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  8. William Tolleson
  1. Science & Research (NCTR)

William Tolleson Ph.D.

Research Chemist —  Division of Biochemical Toxicology

Photo of William Tolleson









William Tolleson, Ph.D.
(870) 543-7121

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 About Publications  |  Lab Members


Dr. William Tolleson received a bachelor's degree from the University of South Carolina in 1982 with a double major in chemistry and biology. He served as a chemistry-laboratory shift supervisor/analytical chemist with General Nutrition Corporation before returning to the University of South Carolina where he received a Ph.D. in chemistry and biochemistry in 1990. He continued his training in cancer research as a postdoctoral fellow in the Department of Pathology at the University of South Carolina School of Medicine where he studied viral carcinogenesis. Dr. Tolleson joined NCTR in 1993 as a Veterans Administration postdoctoral fellow to study the mechanism-of-action of fumonisin B1, a carcinogenic foodborne mycotoxin. He was converted to an NCTR staff fellow in 1996 and promoted to research chemist in 1997. He serves as editor-in-chief of the Journal of Environmental Science and Health, Part C.  Additionally, Dr. Tolleson has received the following awards: 

  • FDA Commissioner’s Special Citation for his work involving adulterated protein investigations.
  • Multiple FDA Group Recognition Awards for his work related to (1) pet-food and animal-feed contamination, (2) shiga-like toxin, and (3) developing agency-wide laboratory safety and inventory policies for hazardous biological agents and toxins.
  • NCTR Director’s Special Citation Award for his work with the FDA Scientific Achievement Awards Program.

Research Interests

A series of studies supported by the National Center for Food Protection and Defense (NCFPD) were conducted by Dr. Tolleson’s research team in collaboration with FDA’s Center for Food Safety and Applied Nutrition Division of Food Processing Science and Technology (CFSAN/DFPST) to investigate the chemical and thermal inactivation of potential agents for bioterrorism in the presence of foods. In the first set of these studies, ricin thermal inactivation was investigated in the presence of several foods consumed by infants and toddlers — a subpopulation subject to increased risks for foodborne bioterrorism agents due to their small body size, immature immune systems, and their tendency to consume a single food as a meal. The influences of these foods on the kinetics and thermodynamics of ricin thermal inactivation were studied using biological and biophysical methods, including cell-based assays and differential scanning calorimetry.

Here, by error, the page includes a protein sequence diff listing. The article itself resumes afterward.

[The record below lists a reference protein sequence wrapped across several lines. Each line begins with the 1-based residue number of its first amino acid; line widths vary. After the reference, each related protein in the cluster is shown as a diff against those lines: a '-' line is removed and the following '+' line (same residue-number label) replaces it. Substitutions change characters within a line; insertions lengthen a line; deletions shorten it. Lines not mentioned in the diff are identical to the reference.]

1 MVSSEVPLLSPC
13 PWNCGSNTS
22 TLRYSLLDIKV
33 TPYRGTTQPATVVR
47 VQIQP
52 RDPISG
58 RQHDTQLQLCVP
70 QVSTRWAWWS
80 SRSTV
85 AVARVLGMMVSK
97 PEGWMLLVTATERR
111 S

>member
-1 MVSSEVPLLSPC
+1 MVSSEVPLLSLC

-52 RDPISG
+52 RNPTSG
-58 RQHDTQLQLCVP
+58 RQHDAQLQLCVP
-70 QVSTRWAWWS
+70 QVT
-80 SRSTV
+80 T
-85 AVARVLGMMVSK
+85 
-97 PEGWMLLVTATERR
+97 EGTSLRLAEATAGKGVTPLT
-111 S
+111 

Three additional NCFPD-sponsored collaborative studies were performed with CFSAN/DFPST.

  1. Evaluation of the stabilities of ricin and abrin in yogurt products from fermentation through refrigerated storage. The biological activities of ricin and abrin were found to be inhibited by milk or yogurt and both toxins were inactivated completely by batch-type pasteurization conditions. 
  2. Evaluation of the kinetics and efficiency for the inactivation of ricin and abrin on food-contact surfaces in the presence of dried food residues using chemical agents (sodium hypochlorite and peracetic acid) and commercial cleaning and sanitizing agents (phosphoric acid-based detergent, chlorinated alkali detergent, quaternary ammonium-based sanitizer, and peracetic acid-based sanitizer) approved for food-contact surfaces. 
  3. Conducted studies to determine if the results of the prior laboratory-scale studies addressing the thermal and chemical inactivation of ricin are applicable to commercial milk production using pilot-scale milk pasteurization equipment. 

The unique biochemical properties of ribosome-inactivating protein (RIP) toxins — such as ricin, abrin, and the shiga-like toxins — allowed Dr. Tolleson’s group to develop a novel, sensitive, and rapid method for their detection. The A-subunits of all RIP toxins share a common 28S ribosomal ribonucleic acid (rRNA)-specific adenine glycosidase enzyme activity that inactivates ribosomes by removing an adenine from a specific site. The new method detects damaged 28S rRNA created by the adenine glycosidase activity of RIP toxins by detecting the altered TA nucleotide sequences introduced by reverse transcriptase into complementary DNA-product strands with the speed, sensitivity, and selectivity typical for polymerase chain reactions (PCR).

Staphylococcal enterotoxin (SE) proteins exert toxicity via two biological activities. They induce emesis in the gastrointestinal tract and they are super antigenic, which can lead to lethal toxic shock. Like ricin and abrin, the classical SE isoforms SEA - SEE are also designated as Bioterrorism Select Agents by the Department of Health and Human Services. The SE protein family has been expanded to include 18 recently discovered isoforms, some of which are linked to food poisoning outbreaks. Unusual resistance to heat inactivation is a biochemical trait associated with the classical SE proteins. Molecular modeling studies were conducted to predict the heat-resistance properties of novel SE proteins. Differential scanning calorimetry studies and cell-based assays were performed to investigate the reversibility of thermal inactivation under pH and ionic strength conditions relevant to dairy products for SEA, SEB, SEG, SEH, and SEI.